Archive for the ‘exploitation’ Category

Child trafficking spreads from Africa to US

December 29, 2008

Late at night, the neighbors saw a little girl at the kitchen sink of the house next door. They watched through their window as the child rinsed plates under the open faucet. She wasn’t much taller than the counter and the soapy water swallowed her slender arms.

To put the dishes away, she climbed on a chair.

Shyima Hall, 19, discusses her domestic enslavement Tuesday, ... 
Shyima Hall, 19, discusses her domestic enslavement Tuesday, Sept. 16, 2008, in Beaumont, Calif. Shyima was 10 when a wealthy Egyptian couple brought her from a poor village in Northern Egypt to work in their California home. She awoke before dawn and often worked past midnight to iron their clothes, mop the marble floors and dust the family’s crystal. She earned $45 a month working up to 20 hours a day. The trafficking of children for domestic labor in the United States is an extension of an illegal but common practice among the upper class in Africa.(AP Photo/Ric Francis)

But she was not the daughter of the couple next door doing chores. She was their maid.

Shyima was 10 when a wealthy Egyptian couple brought her from a poor village in northern Egypt to work in their California home. She awoke before dawn and often worked past midnight to iron their clothes, mop the marble floors and dust the family’s crystal. She earned $45 a month working up to 20 hours a day. She had no breaks during the day and no days off.

The trafficking of children for domestic labor in the U.S. is an extension of an illegal but common practice in Africa. Families in remote villages send their daughters to work in cities for extra money and the opportunity to escape a dead-end life. Some girls work for free on the understanding that they will at least be better fed in the home of their employer.

Read the rest:
http://news.yahoo.com/s/ap/20081229/a
p_on_re_af/the_slave_next_door

Cambodia’s problems with new sex trafficking law

December 27, 2008

Chantha said there was nothing else she could do in Cambodia but become a prostitute.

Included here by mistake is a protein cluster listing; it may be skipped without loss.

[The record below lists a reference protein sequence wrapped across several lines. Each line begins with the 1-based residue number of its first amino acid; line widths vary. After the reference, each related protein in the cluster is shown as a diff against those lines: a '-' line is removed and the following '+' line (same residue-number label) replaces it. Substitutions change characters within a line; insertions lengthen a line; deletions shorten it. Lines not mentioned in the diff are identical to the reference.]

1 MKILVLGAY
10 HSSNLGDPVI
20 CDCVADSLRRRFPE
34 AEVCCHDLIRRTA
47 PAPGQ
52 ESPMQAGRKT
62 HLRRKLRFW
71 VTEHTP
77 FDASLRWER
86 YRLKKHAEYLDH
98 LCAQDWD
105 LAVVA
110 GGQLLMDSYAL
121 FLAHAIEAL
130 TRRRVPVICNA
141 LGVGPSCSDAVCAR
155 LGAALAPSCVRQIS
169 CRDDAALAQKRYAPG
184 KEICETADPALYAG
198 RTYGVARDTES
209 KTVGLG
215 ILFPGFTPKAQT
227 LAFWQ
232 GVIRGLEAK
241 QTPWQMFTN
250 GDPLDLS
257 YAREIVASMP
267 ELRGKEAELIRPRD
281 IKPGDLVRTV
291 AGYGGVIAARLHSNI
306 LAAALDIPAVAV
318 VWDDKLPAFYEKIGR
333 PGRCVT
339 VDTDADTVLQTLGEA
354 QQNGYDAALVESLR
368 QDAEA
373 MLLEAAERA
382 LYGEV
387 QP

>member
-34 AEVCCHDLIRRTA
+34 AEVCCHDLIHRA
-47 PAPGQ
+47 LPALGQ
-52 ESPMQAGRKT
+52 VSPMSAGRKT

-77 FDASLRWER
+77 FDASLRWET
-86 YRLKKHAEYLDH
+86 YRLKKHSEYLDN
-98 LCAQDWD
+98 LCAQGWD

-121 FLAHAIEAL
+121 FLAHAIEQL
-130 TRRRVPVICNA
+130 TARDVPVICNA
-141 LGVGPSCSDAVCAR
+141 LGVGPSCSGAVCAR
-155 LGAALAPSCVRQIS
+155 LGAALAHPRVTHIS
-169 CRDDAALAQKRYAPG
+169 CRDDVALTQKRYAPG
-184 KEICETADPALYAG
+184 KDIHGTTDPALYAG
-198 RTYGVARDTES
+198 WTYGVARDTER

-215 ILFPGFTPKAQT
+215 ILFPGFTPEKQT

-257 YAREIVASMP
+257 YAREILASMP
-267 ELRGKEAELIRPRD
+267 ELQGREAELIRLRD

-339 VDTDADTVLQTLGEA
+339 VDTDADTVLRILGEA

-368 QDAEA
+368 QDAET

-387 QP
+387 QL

“If you don’t even have a dollar in your pocket to buy rice, how can you bear looking at your starving relatives?” she said.

“You do whatever to survive, until you start to realize the consequence of your deeds.”

by Kounila Keo
AFP

Cambodian sex workers in Phnom Penh. Chantha says there was ... 
Cambodian sex workers in Phnom Penh. Chantha says there was nothing else she could do in Cambodia but become a prostitute(AFP/File/Tang Chhin Sothy)

Chanta, in her early twenties, was working in a small red-light district west of the capital Phnom Penh several months ago when she was arrested under Cambodia‘s new sex-trafficking law.

Police nabbed her in a raid and charged her with publicly soliciting sex, fining her nearly two dollars. Then, Chanta claims, the arresting officers gang raped and beat her for six days in detention.

Bruises covered her body, but none of her assailants were brought to court, she said.

The Cambodian government began prosecuting a new “Law on Suppression of Human Trafficking and Sexual Exploitation” in February after years of pressure from the United States to clamp down on sex trafficking.

Since then, authorities have conducted brothel raids and street sweeps, but rights groups complain the new law has in many ways worsened the exploitation of women.

Read the rest:
http://news.yahoo.com/s/afp/20081226/lf_afp/cambodia
prostitutiontrafficking_081226040116